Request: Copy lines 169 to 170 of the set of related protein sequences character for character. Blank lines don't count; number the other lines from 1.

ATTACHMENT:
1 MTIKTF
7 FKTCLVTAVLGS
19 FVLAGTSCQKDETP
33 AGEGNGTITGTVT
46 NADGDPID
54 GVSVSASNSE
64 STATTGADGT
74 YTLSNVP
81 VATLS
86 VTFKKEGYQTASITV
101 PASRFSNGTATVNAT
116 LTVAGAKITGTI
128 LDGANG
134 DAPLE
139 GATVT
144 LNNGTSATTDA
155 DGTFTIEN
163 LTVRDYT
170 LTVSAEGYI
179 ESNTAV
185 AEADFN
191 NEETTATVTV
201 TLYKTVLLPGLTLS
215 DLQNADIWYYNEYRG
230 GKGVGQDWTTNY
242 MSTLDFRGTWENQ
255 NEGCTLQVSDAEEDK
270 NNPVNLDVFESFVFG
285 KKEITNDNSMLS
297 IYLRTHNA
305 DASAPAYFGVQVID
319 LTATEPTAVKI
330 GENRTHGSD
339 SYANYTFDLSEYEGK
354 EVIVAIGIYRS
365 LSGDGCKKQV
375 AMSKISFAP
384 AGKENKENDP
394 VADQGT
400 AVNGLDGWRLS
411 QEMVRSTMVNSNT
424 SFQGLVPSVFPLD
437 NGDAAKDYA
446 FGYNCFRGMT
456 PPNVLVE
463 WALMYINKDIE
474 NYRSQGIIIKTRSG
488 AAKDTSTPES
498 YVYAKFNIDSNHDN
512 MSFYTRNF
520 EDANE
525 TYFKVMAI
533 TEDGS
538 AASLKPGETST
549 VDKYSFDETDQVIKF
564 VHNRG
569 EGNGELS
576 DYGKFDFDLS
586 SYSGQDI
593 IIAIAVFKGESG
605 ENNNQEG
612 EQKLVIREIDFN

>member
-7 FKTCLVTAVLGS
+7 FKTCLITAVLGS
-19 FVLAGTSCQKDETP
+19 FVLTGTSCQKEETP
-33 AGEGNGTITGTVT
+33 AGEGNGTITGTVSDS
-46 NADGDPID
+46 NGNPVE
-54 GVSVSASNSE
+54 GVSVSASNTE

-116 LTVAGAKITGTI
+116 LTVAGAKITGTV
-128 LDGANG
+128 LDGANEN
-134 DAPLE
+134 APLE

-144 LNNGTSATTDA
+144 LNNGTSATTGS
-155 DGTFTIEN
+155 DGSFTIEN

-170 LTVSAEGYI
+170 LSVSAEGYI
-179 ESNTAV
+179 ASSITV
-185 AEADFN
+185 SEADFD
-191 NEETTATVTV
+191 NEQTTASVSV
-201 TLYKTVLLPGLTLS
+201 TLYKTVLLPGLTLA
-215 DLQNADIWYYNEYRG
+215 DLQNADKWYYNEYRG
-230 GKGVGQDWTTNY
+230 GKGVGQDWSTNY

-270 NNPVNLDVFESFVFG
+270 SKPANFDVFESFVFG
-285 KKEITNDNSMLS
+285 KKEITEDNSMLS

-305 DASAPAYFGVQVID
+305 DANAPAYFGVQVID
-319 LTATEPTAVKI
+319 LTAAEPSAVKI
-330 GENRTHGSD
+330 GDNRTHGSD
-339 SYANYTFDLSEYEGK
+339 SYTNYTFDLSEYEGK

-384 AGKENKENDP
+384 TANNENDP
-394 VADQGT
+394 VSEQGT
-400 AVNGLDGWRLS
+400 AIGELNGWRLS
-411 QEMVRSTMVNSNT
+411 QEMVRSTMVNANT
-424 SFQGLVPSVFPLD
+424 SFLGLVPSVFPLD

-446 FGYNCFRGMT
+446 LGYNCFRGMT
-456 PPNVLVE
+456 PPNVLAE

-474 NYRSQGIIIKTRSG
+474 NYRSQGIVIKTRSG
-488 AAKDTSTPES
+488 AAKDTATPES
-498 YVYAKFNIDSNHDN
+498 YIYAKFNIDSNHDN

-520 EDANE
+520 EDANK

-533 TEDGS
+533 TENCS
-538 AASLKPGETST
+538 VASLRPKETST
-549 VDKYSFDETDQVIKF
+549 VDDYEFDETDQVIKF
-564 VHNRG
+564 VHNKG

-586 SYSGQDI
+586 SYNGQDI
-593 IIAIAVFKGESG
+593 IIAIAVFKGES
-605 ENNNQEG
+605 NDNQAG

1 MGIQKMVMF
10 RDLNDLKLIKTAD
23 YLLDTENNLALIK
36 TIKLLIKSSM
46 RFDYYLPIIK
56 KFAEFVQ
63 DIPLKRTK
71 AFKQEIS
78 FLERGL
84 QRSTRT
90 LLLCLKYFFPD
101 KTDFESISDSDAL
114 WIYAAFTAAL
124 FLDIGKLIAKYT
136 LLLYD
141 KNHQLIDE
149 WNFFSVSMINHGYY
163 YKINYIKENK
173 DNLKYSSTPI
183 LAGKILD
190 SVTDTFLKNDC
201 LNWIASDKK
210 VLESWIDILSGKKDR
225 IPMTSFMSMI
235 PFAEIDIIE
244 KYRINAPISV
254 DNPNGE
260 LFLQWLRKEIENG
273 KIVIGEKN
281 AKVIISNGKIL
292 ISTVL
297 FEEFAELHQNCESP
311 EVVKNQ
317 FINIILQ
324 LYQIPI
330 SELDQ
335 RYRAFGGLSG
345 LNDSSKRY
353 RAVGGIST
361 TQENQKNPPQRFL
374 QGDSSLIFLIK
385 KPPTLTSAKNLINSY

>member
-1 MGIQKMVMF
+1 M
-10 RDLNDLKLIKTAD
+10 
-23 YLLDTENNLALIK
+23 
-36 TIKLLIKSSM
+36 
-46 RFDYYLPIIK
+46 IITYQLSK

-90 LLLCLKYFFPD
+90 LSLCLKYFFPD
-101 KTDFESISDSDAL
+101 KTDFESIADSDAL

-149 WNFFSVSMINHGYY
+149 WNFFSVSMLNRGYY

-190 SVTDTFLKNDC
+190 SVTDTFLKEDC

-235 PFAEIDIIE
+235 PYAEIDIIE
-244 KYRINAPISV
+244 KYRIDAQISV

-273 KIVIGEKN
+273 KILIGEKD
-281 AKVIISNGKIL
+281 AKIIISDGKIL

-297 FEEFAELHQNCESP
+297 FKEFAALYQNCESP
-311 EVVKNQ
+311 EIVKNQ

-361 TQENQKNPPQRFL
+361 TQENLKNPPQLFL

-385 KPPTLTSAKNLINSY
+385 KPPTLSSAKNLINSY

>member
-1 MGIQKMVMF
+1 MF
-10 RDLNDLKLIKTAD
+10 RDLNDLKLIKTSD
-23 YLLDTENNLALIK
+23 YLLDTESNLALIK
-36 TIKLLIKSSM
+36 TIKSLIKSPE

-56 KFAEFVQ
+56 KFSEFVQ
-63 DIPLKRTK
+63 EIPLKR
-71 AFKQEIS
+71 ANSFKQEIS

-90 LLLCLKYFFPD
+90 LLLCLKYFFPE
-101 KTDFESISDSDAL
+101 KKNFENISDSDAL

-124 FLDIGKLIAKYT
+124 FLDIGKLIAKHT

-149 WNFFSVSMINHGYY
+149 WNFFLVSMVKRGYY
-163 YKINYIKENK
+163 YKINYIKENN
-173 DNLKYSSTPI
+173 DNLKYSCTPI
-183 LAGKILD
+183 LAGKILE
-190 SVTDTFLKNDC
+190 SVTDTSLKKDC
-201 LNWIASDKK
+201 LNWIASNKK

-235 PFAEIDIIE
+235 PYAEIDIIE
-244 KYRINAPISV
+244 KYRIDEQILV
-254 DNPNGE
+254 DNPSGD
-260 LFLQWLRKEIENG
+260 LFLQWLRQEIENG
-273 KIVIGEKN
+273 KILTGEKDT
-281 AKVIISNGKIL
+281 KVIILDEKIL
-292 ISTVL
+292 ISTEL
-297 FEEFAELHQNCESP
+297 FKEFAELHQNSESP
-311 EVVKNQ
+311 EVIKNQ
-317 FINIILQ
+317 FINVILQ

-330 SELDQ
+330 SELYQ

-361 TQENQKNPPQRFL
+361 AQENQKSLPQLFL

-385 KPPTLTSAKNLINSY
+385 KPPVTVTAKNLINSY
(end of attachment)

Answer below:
225 IPMTSFMSMI
235 PFAEIDIIE